After months of heated debate and skirting the committee, City Council, in a rare late night session on June 26, passed two bills with veto-proof majorities, the first passing 40-11 to create an office of the inspector general (IG) for the NYPD, the second passing 34-17 to expand the anti-racial profiling law.
The IG, appointed by the mayor, will create an independent oversight of the NYPD, including investigating policies like stop-and-frisk. Dr. Delores Jones-Brown, director of the John Jay College Center on Race, Crime and Justice, said the bill would give people an extra layer of protection outside of the police department.
The racial profiling law will allow citizens who feel they were stopped unjustly to take legal action against the city. Mayor Michael Bloomberg has been a staunch opponent of the bills, arguing the law would bankrupt the city.
The new laws provide New Yorkers with legal recourse if they feel they are stopped due to profiling. Some experts believe these measures will increase the quality of the stops. Of the 532,911 stops in 2012, only 32,206 resulted in an arrest.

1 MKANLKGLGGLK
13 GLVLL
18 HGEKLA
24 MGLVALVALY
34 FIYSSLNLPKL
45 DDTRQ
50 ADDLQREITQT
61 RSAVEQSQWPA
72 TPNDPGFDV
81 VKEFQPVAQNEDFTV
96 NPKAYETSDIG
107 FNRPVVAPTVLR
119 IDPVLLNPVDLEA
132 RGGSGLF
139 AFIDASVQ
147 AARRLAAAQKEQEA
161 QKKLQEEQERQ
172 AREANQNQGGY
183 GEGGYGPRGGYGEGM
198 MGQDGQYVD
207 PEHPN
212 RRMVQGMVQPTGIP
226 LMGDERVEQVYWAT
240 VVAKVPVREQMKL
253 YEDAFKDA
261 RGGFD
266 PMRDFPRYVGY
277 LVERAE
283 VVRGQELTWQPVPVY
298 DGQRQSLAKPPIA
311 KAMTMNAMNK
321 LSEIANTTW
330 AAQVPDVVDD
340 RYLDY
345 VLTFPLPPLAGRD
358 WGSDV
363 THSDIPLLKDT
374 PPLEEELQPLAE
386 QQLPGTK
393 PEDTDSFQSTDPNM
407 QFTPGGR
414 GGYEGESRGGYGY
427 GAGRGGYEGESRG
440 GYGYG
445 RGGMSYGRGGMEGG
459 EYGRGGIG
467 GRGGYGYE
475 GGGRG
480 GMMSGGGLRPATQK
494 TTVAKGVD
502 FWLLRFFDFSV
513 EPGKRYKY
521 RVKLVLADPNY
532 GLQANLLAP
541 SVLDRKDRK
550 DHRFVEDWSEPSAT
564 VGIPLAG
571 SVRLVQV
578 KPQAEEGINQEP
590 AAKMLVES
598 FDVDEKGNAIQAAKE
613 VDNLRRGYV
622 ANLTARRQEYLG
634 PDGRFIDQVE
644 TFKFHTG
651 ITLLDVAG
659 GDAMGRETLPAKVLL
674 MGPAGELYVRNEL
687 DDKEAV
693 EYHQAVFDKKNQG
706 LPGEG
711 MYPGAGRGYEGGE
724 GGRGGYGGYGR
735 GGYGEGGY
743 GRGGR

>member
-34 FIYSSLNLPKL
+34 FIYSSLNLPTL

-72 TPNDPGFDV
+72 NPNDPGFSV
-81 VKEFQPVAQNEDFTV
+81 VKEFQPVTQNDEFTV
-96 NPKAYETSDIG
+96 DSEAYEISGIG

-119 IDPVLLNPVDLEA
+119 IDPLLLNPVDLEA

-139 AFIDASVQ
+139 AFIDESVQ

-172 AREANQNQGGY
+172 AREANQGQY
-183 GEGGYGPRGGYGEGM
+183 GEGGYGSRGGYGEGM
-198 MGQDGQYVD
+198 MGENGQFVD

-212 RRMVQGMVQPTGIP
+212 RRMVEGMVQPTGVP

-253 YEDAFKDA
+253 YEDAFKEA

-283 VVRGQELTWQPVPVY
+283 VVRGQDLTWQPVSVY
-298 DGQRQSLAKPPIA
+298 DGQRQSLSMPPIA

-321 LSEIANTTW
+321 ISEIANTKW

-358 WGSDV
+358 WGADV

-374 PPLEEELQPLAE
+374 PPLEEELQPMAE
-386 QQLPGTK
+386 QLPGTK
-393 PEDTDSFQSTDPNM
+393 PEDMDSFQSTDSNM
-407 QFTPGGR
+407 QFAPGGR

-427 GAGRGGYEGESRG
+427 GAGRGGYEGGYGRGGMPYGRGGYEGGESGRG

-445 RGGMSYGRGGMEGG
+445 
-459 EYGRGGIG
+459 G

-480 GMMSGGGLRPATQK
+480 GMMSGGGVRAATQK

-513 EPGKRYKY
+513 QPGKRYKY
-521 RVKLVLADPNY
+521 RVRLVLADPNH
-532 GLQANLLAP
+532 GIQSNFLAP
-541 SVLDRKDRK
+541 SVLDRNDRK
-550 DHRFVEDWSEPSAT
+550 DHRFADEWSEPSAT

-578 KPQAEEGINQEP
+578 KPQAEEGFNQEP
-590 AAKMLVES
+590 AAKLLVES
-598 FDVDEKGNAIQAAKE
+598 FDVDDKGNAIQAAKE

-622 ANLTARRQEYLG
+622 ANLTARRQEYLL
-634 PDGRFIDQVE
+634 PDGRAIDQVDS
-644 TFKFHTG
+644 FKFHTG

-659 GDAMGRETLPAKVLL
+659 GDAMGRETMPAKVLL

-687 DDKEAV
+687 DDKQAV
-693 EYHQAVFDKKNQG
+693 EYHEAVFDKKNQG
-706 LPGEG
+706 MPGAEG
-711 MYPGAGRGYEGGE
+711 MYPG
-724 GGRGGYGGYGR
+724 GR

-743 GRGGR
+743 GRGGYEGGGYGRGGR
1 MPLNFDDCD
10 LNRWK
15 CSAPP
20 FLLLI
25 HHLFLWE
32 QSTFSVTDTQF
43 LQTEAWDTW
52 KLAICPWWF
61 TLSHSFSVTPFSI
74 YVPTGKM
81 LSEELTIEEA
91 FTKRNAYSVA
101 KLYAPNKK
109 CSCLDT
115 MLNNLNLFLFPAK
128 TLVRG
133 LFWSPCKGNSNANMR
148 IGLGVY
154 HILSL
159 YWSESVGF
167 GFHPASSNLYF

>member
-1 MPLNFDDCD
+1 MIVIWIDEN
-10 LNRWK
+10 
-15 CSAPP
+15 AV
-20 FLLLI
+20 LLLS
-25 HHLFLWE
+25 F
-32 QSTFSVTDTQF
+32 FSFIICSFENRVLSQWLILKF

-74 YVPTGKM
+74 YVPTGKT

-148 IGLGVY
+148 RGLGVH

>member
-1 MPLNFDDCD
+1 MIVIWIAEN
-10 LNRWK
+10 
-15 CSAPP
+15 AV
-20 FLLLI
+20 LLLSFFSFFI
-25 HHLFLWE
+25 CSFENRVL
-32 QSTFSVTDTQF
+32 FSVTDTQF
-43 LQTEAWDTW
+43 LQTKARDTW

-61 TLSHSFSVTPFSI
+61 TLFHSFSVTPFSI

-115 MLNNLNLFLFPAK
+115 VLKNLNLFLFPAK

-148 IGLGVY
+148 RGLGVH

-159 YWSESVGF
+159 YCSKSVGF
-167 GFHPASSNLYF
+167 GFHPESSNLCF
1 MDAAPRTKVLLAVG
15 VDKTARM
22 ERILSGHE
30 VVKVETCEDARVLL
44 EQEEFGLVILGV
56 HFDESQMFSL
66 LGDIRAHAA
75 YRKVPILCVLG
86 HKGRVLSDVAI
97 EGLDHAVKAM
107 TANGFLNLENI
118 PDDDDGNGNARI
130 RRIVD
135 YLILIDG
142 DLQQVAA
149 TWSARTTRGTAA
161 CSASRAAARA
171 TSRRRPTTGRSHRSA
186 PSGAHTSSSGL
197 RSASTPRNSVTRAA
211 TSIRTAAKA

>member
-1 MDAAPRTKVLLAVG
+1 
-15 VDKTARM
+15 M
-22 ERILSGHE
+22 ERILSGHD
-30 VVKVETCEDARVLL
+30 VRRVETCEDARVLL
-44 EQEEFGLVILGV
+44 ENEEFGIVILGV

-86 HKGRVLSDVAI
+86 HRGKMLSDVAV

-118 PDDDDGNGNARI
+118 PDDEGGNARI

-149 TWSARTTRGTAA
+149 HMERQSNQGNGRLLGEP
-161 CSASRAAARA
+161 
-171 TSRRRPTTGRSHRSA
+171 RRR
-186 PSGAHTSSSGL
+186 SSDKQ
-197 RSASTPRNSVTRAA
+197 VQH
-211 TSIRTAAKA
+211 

“People are not just complaining about being stopped. They are complaining about being stopped when they have not done anything wrong,” said Dr. Jones-Brown.
Currently if anyone feels they have been wronged by the NYPD, they can file a complaint with the Civilian Complaint Review Board (CCRB), which is run by the NYPD. Peart said after the incident on his 18th birthday, he filed a complaint with the CCRB but the officer was exonerated. This made him feel that if the police could “get away with that, there is nothing else I can do.”
When asked if he would sue the city after the incident on his 18th birthday if the law was in place, Peart said he was not sure.
“It is not about money. It is about a moral code,” Peart said. “It is about bringing change. If we are going to have stop and frisk in the city, we are going to have to do it in a more humane way.”
Kareen Mattis, who lives in the same neighborhood as Peart, said he supports the bills as a way to defend against misuse, but warns that the community will need to be educated. “I don’t want to put something out there and then have it be abused,” Mattis said.
The laws are a start, but many victims and supporters of reform feel changing mentalities is the key to real reform—something that may prove harder to change than the law.